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Michael Solomonov and Steven Cook were in town this month to promote their new book, “Israeli Soul.” For those who don’t follow the culinary scene, Solomonov has pretty much become the face of Israeli cuisine in this country (though others have followed since). He and business partner Cook are the owners of Zahav, a 10-year-old restaurant in Philadelphia, along with several hummus restaurants and a chain specializing in doughnuts and fried chicken.
During their visit, they participated in a Shabbat dinner put on by the JCCSF atop Salesforce Tower with local chefs Yoni Levi, Dominique Crenn, Louis Maldonado, Mourad Lahlou, James Syhabout and Bill Corbett, each of whom offered interpretations of dishes from the book. For example, the chicken shwarma recipe became a shwarma-spiced grilled duck, served on a kind of root vegetable latke with blackberry amba rather than traditional mango, in the skilled hands of chef Syhabout.
Solomonov’s path to becoming a James Beard Award-winning chef has enough drama for a feature film. Not only did he battle addiction to crack cocaine, hiding it even from Cook as they opened Zahav, but his brother David was killed by a Hezbollah sniper three days before his release date from the Israeli military in 2003. It was that tragedy that propelled Solomonov to start cooking Israeli food.
The JCCSF dinner sold out in a matter of minutes and 108 people came to enjoy a short discussion along with a multicourse meal paired with wine donated by Covenant, Berkeley’s kosher winery. The ritual blessings were led by Rabbi Batshir Torchio.
“The Israeli Soul Shabbat dinner is exactly the kind of JCCSF program we’re so proud of creating: delightful Jewish experiences that really surprise and wow the audience — in this case, the intersection of contemporary Israeli culture, world-class talent and local connections,” said CEO Marci Glazer.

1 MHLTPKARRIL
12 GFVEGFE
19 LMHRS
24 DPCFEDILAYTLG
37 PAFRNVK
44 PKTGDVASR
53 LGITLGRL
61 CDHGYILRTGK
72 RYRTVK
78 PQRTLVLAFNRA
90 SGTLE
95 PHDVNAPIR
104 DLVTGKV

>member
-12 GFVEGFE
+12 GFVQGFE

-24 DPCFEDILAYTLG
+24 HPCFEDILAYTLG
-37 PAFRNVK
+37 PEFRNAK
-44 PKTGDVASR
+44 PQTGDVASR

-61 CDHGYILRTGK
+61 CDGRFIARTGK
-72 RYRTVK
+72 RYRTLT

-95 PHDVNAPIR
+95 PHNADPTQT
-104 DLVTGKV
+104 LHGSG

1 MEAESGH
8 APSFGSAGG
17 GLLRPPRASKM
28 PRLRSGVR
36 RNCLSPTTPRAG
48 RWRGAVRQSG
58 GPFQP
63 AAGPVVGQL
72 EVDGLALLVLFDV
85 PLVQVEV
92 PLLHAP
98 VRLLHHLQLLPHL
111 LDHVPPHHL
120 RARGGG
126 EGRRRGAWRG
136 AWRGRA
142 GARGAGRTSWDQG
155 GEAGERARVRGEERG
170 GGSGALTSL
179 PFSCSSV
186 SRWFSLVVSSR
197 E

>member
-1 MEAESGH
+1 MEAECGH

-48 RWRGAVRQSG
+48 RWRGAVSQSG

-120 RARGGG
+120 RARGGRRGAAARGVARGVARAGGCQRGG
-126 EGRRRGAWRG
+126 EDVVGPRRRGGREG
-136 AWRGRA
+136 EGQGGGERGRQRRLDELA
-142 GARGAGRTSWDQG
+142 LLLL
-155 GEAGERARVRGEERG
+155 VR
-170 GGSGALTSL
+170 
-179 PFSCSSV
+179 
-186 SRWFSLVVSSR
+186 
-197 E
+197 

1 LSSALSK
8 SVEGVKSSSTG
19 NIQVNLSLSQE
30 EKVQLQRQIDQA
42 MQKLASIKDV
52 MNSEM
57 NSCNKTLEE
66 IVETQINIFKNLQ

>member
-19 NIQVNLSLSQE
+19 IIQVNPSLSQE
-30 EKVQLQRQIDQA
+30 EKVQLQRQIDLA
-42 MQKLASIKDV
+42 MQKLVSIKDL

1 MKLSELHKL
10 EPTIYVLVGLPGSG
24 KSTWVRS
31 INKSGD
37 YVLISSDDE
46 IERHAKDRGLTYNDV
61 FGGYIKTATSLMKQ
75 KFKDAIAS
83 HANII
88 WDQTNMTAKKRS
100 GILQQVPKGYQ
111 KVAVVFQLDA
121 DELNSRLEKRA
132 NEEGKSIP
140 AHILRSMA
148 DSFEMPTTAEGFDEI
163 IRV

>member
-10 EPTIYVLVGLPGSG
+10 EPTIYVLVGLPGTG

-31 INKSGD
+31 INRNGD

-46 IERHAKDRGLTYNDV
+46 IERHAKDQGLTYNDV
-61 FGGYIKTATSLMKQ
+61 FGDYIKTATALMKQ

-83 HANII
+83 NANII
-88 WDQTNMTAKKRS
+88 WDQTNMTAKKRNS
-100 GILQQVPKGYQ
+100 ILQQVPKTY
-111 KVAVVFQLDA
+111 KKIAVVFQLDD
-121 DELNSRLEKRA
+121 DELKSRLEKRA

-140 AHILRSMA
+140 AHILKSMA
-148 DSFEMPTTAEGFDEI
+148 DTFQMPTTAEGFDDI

While in town, Solomonov and Cook also made a few lower-key appearances, including at San Francisco Cooking School, where chopped liver was served alongside hummus and a few other recipes from the book. For Jodi Liano, who founded the school in 2012, hosting the pair was a thrill.
“My family was from Rhodes going way back when, so the Jewish food we ate was much different than what’s commonly known as Jewish food,” Liano said. “I’ve been really excited with the attention they’ve gotten, in seeing the food from my own family being introduced to the world.”
Unlike the Zahav cookbook, which came out in 2015 and features dishes from the award-winning restaurant, “Israeli Soul” features recipes that Solomonov and Cook collected from some of their favorite eateries in Israel.
We had barely scratched the surface of Israeli cuisine.
“We realized with Zahav that we had barely scratched the surface of Israeli cuisine,” Cook said. “This one goes much more in depth. It’s like getting on a plane and exploring the food that makes Israel so great.”
But rather than going in depth on the dramatic rise of Israeli cuisine, the talk, which was moderated by Paolo Lucchesi, food editor of the San Francisco Chronicle, focused more on what culinary students — past, present and future — would want to hear from successful restaurateurs.
Solomonov, who grew up in both Israel and the U.S., dropped out of college, where pot smoking could have been his major, he has said previously. He chose this industry, he said, because “food was something that I loved that wasn’t going to get me into prison or killed, and I was really good at it.” Cook, a rabbi’s son, started as a chef in another restaurant but now handles the business side.
The restaurant industry is not for the faint of heart, Solomonov warned, as “there are much easier ways to not make a lot of money.”